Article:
Mexico (Liga MX)

Services: FuboTV’s Starter package, $65 per month; Sling TV’s Best of Spanish TV package, $10 per month

Mexico’s top league is on a handful of NBC-owned broadcast and cable channels, including Telemundo and Universo. The least expensive way to get these channels via streaming is with the Best of Spanish TV package from Sling TV. FuboTV also carries these channels, along with many others, hence the much higher price.

Spain (La Liga)

Service: ESPN Plus, $7 per month

La Liga is home to popular teams including FC Barcelona and Real Madrid, with all league games shown on ESPN Plus. Many La Liga games are also shown in Spanish on ESPN Plus.

UEFA Champions League

Service: Paramount Plus, $5 per month

The Champions League is an annual European competition spanning September through late May or early June that pits the best teams in the top leagues against each other in a mixed-format tournament. The winner is proclaimed champion of Europe. The television rights for this competition have bounced around a little bit in recent years, but the matches can now be seen on Paramount Plus.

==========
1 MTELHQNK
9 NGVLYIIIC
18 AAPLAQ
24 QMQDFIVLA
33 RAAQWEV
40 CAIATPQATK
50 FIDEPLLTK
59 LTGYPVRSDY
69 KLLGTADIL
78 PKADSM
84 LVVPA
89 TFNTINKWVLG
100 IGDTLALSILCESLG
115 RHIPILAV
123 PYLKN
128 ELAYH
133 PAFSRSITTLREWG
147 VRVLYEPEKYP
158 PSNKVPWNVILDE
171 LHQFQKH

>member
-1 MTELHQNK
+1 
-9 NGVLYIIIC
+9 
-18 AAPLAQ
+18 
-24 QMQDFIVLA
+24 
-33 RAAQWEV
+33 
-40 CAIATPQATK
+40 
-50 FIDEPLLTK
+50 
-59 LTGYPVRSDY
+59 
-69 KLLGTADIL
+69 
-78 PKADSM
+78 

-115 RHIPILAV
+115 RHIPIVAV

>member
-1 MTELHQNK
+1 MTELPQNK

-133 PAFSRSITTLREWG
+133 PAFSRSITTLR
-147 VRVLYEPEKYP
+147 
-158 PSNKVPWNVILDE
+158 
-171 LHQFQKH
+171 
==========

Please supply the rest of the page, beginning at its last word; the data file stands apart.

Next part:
U.S. (Major League Soccer)

Services: ESPN Plus, $7 per month; FuboTV’s Starter package, $65 per month; Sling TV’s Orange package, $35 per month

Most MLS games are shown on ESPN Plus, though every now and then there will be a game that’s available only on the traditional ESPN cable channel. For those games, you’d need a service such as FuboTV or Sling TV—or a friend with cable.

Headshot image of Electronics editor Nicholas Deleon

Nicholas De Leon

I've been covering consumer electronics for more than 10 years for publications like TechCrunch, The Daily (R.I.P.), and Motherboard. When I'm not researching or writing about laptops or headphones I can likely be found obsessively consuming news about FC Barcelona, replaying old Super Nintendo games for the hundredth time, or chasing my pet corgi Winston to put his harness on so we can go for a walk. Follow me on Twitter (@nicholasadeleon).